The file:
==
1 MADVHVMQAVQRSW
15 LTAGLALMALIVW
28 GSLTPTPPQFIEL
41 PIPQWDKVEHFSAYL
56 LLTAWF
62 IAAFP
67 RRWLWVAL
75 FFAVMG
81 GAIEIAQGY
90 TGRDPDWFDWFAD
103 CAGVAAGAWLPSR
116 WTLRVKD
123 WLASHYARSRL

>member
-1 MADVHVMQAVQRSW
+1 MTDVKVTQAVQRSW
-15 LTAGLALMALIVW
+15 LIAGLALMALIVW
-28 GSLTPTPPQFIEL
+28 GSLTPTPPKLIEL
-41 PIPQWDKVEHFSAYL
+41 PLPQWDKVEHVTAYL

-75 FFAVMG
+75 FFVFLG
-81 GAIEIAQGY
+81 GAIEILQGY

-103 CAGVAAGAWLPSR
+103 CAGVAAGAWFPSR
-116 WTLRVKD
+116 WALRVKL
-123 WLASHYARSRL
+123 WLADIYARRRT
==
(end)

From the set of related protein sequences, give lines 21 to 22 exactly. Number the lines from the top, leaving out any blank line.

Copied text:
-41 PIPQWDKVEHFSAYL
+41 PLPQWDKVEHVTAYL